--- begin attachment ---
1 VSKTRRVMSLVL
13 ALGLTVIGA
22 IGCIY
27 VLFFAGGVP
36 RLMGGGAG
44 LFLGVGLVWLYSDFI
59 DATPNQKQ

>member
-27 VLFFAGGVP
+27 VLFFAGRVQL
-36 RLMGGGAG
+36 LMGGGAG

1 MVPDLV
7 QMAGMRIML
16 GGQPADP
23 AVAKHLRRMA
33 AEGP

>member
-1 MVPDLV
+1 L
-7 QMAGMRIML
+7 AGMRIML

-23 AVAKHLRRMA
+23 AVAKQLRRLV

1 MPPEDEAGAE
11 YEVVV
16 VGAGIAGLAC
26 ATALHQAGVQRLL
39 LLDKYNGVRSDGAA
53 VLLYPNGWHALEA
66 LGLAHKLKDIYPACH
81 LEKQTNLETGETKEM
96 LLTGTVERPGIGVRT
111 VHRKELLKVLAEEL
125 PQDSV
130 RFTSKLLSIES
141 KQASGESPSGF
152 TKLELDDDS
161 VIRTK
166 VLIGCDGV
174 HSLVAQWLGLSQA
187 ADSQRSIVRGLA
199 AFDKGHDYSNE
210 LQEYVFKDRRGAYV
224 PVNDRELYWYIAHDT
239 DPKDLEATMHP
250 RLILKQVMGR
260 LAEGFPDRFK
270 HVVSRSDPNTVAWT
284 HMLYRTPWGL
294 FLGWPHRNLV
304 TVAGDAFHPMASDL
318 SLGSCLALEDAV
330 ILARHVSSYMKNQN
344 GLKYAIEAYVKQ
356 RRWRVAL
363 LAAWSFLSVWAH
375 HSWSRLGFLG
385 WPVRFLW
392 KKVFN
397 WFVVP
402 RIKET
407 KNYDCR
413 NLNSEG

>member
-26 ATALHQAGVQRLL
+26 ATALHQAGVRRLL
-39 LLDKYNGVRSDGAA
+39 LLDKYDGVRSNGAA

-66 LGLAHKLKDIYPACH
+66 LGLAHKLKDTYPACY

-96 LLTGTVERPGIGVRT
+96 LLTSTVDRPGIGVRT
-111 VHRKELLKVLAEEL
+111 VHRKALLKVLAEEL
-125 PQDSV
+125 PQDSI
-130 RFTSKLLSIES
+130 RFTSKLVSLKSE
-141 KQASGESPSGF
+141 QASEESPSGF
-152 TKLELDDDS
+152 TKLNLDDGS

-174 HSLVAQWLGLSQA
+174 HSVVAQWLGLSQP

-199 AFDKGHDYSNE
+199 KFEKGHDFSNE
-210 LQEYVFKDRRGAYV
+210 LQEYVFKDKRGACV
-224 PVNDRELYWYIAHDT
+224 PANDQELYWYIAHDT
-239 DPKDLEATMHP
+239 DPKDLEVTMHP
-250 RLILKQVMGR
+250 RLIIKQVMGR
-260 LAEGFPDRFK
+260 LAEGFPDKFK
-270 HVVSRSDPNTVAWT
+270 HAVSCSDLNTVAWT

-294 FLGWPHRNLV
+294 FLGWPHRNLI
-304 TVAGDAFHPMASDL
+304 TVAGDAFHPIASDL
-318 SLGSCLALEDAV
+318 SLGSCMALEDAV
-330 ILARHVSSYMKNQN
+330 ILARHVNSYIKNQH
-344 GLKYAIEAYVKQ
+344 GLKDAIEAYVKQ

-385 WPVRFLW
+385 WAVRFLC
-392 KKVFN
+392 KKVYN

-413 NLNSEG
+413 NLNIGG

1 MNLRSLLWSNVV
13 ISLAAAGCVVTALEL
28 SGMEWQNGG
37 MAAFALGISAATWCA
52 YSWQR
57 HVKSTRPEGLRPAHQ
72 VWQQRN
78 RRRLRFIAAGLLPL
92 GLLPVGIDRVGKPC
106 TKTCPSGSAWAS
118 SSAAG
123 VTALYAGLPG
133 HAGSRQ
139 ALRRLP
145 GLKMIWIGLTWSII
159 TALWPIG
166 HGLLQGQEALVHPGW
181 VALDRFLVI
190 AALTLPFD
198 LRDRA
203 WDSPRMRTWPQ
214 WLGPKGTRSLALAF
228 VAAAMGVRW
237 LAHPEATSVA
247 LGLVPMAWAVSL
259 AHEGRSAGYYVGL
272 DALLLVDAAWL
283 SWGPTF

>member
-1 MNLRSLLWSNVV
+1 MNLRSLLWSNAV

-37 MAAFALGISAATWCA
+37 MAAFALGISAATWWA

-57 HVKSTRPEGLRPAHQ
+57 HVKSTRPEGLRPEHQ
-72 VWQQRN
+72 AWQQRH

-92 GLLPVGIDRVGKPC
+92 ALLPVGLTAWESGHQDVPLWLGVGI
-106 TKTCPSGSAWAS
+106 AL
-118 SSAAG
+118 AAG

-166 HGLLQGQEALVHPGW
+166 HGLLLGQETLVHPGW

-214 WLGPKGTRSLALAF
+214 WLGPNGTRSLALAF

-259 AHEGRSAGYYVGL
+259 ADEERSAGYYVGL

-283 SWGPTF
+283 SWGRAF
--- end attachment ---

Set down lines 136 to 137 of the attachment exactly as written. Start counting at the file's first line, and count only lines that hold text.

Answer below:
203 WDSPRMRTWPQ
214 WLGPKGTRSLALAF